COVID-19 Vaccines in the United States
- Equitably increasing COVID-19 vaccinations in the U.S. requires behavioral solutions
- Behavioral insights can help the “movable middle” – those who are potentially open to a vaccine but face barriers – get their shots
Public health experts and health care providers in the United States are working tirelessly to get as many people vaccinated against COVID-19 as possible. Getting vaccinated is a crucial factor in reducing the public health and economic consequences from the ongoing global pandemic. And at the individual level the benefits of vaccination are substantial, yet many barriers to full vaccination rates exist.
Vaccine uptake is a classic behavioral problem that involves three key factors: an intention to get vaccinated, access to the vaccine, and follow-through on that intention. For people who want to get vaccinated but don’t end up doing so, as well as those still thinking about whether vaccination is right for them, behavioral science can help account for and overcome the myriad barriers they face. We’re using existing evidence and engaging key communities through surveys, focus groups, and sentiment analysis to understand behavioral barriers to COVID-19 vaccination in the U.S. We’re rapidly developing and disseminating behaviorally informed solutions through health systems, public health departments, retail pharmacies, and community groups across the country.
The Importance of Equity And Trust
Black, Latino, and Native populations in the U.S. have been disproportionately affected by the pandemic and are also more likely to face barriers to vaccine access, confidence, and uptake. They are less likely to live close to vaccination sites due to health officials’ decisions around where to operate these sites, less likely to trust government/healthcare institutions (justifiably so), and more likely to work jobs where they can’t take time off work to get the vaccine or recover from side effects. Equitably increasing vaccination rates requires multiple behavioral interventions deployed across multiple channels. Building trust and confidence–especially among communities with reasons not to trust such interventions–requires long-term, sustained engagement.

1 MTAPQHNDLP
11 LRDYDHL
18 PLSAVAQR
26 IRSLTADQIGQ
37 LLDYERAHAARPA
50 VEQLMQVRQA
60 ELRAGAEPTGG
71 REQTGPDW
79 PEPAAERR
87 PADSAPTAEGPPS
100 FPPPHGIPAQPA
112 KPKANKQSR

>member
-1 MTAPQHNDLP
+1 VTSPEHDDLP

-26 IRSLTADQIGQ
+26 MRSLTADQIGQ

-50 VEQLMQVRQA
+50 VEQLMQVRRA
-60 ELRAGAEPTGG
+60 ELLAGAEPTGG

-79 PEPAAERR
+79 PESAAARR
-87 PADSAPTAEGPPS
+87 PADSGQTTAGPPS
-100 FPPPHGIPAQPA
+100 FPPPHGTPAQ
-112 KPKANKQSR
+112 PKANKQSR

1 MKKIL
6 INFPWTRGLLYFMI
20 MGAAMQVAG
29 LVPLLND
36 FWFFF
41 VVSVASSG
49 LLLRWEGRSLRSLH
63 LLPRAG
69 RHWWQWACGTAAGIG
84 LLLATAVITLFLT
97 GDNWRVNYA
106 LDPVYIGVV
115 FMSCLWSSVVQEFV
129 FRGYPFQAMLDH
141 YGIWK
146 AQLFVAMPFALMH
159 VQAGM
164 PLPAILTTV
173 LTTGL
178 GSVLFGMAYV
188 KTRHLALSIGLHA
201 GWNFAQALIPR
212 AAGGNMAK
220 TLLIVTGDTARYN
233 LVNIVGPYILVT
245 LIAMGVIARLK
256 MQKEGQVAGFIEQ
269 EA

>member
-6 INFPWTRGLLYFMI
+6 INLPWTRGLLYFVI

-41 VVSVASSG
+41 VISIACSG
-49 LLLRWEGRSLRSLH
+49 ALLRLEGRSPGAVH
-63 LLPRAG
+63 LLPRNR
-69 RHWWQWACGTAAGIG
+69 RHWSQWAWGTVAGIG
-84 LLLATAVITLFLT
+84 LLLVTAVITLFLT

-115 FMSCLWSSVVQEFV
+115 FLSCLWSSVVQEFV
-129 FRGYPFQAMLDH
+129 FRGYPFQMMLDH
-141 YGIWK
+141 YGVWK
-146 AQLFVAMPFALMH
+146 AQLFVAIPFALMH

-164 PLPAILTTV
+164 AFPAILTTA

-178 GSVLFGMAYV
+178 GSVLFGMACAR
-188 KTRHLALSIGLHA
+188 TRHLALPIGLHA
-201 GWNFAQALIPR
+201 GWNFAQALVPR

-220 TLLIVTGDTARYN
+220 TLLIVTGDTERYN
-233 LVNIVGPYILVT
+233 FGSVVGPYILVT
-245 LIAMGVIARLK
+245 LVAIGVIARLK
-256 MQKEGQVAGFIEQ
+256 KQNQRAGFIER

The Moveable Middle
Behavioral science is well positioned to support those in the “movable middle,” individuals who are neither especially eager to get the vaccine nor diametrically opposed to it. Falling into three groups, each requires a different solution to increase uptake:
A Small Sample of Current Work
Supporting vaccine outreach among Medicaid members with Virginia Medicaid
The Virginia Department of Medical Assistance Services (Virginia Medicaid) provides medical coverage for 1 in 5 Virginians. An important step to successfully rolling out the COVID-19 vaccine for Medicaid members is to support the care coordinators who conduct direct outreach to members about the vaccine. In collaboration with Virginia Medicaid, we’re applying behavioral insights to streamline vaccine sign-up processes, increase the clarity and transparency of informational messaging, and equip messengers with evidence-based resources for effectively responding to vaccine concerns.
Collecting data to better understand why patients decline the COVID-19 vaccine with Los Angeles County Department of Public Health
The Los Angeles County Department of Public Health (LA County Health) is responsible for providing health services to residents in the largest county in the United States. Over the course of the pandemic, LA County has seen worse COVID rates for some minority groups in particular. In data collected in Spring 2020, out of the confirmed COVID cases, Latinos in LA County had almost twice the rate of infection (114 per 100,000) compared to white individuals (78 per 100,0000). Despite high rates of infection in some groups, throughout their COVID vaccine rollout, many health centers within LA County have encountered patients declining the vaccine. To better understand the specific behavioral barriers influencing vaccine hesitancy, we worked with LA County Health to develop a questionnaire to more systematically collect and document the reasons that patients are turning down the vaccine. The questionnaire also included tailored responses that health center staff could provide based on the specific reason that patients articulated.
Increasing COVID vaccination rates in Montgomery, AL with Metropolitan United Methodist Church
In collaboration with Partners in Health, and with generous support from the Chan Zuckerberg Initiative, ideas42 is working with Metropolitan United Methodist Church in Montgomery, Alabama to increase COVID vaccination rates through a “Get Out The Vaccine” campaign. The campaign will leverage behavioral science principles to support integrating a vaccination clinic with the church’s regularly scheduled food pantry. The campaign also aims to hire and equip “Community Ambassadors” to help support others in overcoming the structural and logistical barriers to getting vaccinated that many low-income communities of color face. Community Ambassadors will engage fellow community members in one-to-one conversations to discuss their concerns, help people to navigate vaccine portals, schedule vaccination appointments, and even arrange transportation to clinics.
Interested in learning more about our work increasing rates of COVID-19 vaccination across the United States? Reach out to Lee-Sien Kao at email@example.com.